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First live music at The Globe, Stockton, since Quo in 1975
A derelict theatre has been granted £4m of lottery cash to finally re-open. Chris Webber ventured inside The Globe in Stockton to meet those who have vowed to return it to its former glory.
THE sound of live music eminated from the stage for the first time today (Friday, October 11) since Status Quo strummed through their three chord repertoire 38 years ago.
It eminated from a damp stage - beneath dim lights - but nevertheless it proved to be the first live performance to grace the Globe Theatre since Rossi and Parfitt's visit of 1975.
However, this was a much quieter affair: just the soft, beautiful voice of a young woman and two men strumming acoustic guitars in the bare Grade II listed art deco building.
But there was a simple joy in the performance of the Beatle songs, 'Yesterday' and 'I Wanna Hold Your Hold Your Hand', played by Stockton group Cattle and Cane - to celebrate the official announcement.
The Northern Echo reported earlier today (Friday) that the Heritage Lottery Fund (HLF) is to provide nearly £4m towards the refurbishments of this 2,500 capacity venue.
Now more details have begun to emerge on the rest of the finances required.
Stockton Borough Council will hand over another £1m and owners, development company Jomast, who have already invested an undisclosed amount on research and stabilising what was a water-logged, vandal-hit building, will eventually have contributed about £2m.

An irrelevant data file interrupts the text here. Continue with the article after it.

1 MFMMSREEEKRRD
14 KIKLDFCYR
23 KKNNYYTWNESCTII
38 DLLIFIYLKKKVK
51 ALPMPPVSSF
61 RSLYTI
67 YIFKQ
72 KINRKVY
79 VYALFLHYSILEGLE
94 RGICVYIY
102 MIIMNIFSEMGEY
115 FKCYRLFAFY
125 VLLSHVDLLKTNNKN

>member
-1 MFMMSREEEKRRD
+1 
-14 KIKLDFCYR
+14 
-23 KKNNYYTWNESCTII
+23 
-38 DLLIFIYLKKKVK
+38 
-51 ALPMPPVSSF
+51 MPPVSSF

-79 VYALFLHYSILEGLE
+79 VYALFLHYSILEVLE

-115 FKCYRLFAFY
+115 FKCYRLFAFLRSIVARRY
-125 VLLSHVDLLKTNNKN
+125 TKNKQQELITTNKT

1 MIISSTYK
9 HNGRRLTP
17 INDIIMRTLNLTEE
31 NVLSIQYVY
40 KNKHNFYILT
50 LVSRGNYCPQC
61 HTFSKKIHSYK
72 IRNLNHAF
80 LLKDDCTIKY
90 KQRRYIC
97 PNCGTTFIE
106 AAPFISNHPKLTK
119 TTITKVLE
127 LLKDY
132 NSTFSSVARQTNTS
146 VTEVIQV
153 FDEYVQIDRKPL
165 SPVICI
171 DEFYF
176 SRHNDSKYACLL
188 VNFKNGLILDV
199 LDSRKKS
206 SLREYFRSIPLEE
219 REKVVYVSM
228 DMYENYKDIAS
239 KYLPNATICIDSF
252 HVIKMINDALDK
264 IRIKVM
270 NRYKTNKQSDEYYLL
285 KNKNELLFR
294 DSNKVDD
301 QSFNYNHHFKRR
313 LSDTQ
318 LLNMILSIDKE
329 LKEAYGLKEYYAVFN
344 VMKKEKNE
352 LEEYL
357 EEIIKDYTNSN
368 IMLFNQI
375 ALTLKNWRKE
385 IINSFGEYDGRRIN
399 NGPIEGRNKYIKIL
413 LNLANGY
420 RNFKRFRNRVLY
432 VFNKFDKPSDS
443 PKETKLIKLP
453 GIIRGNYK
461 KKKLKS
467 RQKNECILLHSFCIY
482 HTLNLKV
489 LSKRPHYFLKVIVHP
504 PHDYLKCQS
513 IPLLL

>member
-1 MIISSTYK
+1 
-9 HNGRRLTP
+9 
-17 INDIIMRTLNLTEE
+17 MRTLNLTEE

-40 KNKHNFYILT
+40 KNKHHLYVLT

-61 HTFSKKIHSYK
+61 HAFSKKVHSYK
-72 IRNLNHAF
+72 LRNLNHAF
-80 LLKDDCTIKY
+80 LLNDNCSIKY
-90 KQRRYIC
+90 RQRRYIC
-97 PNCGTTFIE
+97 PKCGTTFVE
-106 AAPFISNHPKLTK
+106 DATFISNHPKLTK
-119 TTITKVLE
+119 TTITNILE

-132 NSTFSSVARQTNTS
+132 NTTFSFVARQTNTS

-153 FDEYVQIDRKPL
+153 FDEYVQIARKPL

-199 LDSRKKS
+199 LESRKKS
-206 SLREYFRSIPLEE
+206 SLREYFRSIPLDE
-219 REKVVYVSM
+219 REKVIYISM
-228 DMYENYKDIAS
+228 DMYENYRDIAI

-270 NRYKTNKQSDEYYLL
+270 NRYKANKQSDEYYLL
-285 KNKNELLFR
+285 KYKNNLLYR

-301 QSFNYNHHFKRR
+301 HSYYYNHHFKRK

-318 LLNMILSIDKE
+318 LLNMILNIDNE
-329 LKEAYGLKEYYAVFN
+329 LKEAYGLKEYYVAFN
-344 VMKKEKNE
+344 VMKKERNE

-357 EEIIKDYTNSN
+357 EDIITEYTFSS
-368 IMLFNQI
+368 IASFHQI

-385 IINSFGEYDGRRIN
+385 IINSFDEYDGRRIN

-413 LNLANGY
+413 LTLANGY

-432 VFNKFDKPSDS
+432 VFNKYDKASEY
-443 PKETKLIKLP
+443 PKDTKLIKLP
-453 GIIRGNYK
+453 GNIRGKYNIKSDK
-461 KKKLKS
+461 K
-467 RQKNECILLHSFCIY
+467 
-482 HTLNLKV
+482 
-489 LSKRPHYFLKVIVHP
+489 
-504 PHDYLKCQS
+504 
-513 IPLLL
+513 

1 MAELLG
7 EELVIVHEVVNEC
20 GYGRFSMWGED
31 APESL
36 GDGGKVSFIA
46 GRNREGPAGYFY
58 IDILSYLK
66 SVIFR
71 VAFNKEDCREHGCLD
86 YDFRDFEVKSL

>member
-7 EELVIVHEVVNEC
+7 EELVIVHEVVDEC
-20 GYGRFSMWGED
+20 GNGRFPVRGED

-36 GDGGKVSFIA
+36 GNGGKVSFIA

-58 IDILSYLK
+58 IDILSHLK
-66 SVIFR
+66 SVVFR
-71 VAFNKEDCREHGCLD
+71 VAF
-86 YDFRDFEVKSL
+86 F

So, the total project will cost about £7m to resurrect the 1935-built Art Deco venue which is to be used primarily to stage 65 music and comedy shows a year.
That will hopefully attracting 82,500 paying customers annually, bringing £2.5m into the town centre economy.
It was those kind of hard statistics, based on detailed research, that were crucial in persuading the HLF to hand over the cash.
Ivor Crowther, head of the HLF in the North-East, explained that £48m had been requested for various building projects across the country for a budget of just £19m.
“For the Globe to get £4m of that says much for this project and the region,” he said.
Listening to the music in the semi-darkness was Alex Cunningham, MP for Stockton North, whose first ever visit to the town was to see The Marmalade perform at the Globe as a 15-year-old.
“This is the best day for Stockton for years,” he said, explaining pubs and a hotel have already been bought up by investors in anticipation of success. “It could drive the whole town centre economy.”
Contrary to previous reports which said the Globe Theatre would have re-opened even without the lottery cash, Stuart Monk, director of Jomast, revealed that “it was difficult to envisage” how the venue could have been restored without the charity money.
“Let’s just say we’re delighted,” he said.
The Beatle’s 'Yesterday' rang out from the stage, the singer on the exact spot where John Lennon once sang the Fab Four's famous song.
But the message of the day was more Fleetwood Mac: 'Don’t Stop Thinking About Tomorrow'.
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